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Kippenberger: The Artist and His Families

Martin Kippenberger painting at his family’s home in Essen, Germany, 1960. Photo: Ilse Pässler.

Kippenberger: The Artist and His Families, by Susanne Kippenberger, translated by Damion Searls. Atlanta: J&L Books, 2012. 592 pages.

ON ONE OF MY FIRST VISITS TO COLOGNE, over supper and Kölsch, an older friend told me how he once reverentially brought Martin Kippenberger a bottle of liquor as a gift. And how did Kippenberger like it? No, my friend explained, he didn’t go meet him. Perhaps he didn’t dare. He put the booze in a locker at the train station, and mailed Herr Kippenberger the key.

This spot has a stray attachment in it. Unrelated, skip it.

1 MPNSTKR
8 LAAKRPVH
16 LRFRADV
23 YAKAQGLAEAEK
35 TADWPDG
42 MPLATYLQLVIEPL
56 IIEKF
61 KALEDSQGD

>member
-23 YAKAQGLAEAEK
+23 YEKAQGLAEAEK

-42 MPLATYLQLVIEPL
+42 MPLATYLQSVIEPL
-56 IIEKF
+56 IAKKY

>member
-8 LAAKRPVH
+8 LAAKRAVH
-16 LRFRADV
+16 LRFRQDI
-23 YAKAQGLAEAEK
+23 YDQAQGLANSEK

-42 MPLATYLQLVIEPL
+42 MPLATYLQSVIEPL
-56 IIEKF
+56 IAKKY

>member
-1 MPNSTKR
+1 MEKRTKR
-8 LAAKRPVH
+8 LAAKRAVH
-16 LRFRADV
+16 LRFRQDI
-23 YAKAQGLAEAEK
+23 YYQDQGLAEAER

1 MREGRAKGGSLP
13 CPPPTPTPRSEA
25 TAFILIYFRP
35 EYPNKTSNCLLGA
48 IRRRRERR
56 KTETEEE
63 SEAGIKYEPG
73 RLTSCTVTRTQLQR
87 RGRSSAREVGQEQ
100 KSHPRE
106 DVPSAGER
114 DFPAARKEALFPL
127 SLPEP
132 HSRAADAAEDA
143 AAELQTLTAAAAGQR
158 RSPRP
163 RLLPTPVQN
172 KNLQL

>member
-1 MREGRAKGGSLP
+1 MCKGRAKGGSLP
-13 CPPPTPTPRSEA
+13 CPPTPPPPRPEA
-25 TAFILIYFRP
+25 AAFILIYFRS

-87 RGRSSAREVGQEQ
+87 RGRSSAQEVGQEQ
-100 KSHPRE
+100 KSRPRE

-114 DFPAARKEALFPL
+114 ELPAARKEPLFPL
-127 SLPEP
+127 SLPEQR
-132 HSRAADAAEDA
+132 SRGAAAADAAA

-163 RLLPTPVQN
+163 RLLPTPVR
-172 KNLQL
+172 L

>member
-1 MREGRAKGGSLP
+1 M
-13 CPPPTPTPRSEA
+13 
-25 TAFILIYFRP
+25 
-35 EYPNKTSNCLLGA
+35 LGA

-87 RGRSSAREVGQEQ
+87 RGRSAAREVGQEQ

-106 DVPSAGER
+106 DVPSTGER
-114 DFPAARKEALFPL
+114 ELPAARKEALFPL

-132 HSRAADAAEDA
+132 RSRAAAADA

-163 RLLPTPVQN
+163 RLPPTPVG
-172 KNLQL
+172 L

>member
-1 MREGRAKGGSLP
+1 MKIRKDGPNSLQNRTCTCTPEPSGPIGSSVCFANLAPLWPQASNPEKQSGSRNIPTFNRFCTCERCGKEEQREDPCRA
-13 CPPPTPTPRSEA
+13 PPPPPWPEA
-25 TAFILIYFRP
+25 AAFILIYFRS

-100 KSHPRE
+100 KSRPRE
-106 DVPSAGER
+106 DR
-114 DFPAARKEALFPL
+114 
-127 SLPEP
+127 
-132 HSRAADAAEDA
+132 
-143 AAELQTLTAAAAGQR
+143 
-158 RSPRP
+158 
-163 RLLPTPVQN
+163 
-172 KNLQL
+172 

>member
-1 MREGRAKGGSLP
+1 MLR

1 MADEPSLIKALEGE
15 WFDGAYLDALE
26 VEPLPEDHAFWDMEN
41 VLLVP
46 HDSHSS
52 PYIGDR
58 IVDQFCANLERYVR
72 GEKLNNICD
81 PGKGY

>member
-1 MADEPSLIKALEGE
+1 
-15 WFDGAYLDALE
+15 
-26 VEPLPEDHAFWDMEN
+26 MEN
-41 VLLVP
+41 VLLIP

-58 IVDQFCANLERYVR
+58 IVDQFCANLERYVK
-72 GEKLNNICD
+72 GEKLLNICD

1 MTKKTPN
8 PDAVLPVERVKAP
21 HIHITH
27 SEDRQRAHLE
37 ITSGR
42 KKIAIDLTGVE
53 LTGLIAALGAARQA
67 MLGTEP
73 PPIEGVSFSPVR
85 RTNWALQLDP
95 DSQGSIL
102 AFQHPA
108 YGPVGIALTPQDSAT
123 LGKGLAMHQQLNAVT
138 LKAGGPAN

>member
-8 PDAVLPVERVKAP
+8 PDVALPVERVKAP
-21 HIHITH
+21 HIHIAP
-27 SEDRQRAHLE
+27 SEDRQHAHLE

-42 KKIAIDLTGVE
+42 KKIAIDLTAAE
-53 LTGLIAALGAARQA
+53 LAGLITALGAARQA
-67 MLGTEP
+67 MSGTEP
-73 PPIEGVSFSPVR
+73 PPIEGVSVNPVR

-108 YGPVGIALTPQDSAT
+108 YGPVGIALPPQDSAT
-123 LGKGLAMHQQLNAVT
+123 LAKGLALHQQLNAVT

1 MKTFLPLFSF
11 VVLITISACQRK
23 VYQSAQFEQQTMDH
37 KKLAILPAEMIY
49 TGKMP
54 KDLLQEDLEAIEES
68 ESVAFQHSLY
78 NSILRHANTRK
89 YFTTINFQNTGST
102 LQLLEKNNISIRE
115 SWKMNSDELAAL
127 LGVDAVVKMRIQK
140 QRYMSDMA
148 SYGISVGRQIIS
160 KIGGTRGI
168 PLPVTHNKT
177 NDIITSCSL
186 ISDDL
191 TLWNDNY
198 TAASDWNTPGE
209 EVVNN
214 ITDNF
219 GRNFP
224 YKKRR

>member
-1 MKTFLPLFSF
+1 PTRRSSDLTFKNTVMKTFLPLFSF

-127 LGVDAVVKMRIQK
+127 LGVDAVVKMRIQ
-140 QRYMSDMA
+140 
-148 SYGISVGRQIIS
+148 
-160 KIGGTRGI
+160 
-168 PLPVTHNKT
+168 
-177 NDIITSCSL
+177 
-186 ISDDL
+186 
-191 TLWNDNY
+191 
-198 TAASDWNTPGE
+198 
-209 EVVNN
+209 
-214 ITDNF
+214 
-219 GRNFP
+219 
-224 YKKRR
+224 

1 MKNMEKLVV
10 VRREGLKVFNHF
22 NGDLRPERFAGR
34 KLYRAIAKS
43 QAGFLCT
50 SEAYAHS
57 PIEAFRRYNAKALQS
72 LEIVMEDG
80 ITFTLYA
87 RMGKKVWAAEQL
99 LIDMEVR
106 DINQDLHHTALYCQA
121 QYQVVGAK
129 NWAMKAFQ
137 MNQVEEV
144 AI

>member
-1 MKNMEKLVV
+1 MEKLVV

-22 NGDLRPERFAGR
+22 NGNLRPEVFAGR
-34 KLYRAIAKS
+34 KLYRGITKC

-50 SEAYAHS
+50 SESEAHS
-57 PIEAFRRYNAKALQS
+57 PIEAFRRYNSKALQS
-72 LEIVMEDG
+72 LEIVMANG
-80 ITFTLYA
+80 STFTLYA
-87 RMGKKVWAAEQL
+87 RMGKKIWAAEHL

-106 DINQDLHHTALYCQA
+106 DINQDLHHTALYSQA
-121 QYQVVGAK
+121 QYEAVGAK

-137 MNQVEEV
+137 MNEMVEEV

True or embellished, this tale has stuck with me for something it typifies about my generation’s relation to the Kippenberger myth. And myth, of course, it is. Often brandished as a point of reference, he’s not as often understood. For American art students in the 1990s such as myself, Kippenberger seemed to disappear into his own reputation, leaving a trail of bread crumbs, nourishing but

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